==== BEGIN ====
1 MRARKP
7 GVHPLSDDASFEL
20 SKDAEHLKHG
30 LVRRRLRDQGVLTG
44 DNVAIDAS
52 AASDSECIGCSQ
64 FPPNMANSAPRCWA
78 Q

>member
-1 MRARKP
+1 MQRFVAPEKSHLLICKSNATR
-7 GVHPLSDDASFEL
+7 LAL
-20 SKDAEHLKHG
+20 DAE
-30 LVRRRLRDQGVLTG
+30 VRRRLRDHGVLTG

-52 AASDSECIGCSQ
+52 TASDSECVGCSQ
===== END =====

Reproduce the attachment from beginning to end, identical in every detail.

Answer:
1 MRARKP
7 GVHPLSDDASFEL
20 SKDAEHLKHG
30 LVRRRLRDQGVLTG
44 DNVAIDAS
52 AASDSECIGCSQ
64 FPPNMANSAPRCWA
78 Q

>member
-1 MRARKP
+1 MQRFVAPEKSHLLICKSNATR
-7 GVHPLSDDASFEL
+7 LAL
-20 SKDAEHLKHG
+20 DAE
-30 LVRRRLRDQGVLTG
+30 VRRRLRDHGVLTG

-52 AASDSECIGCSQ
+52 TASDSECVGCSQ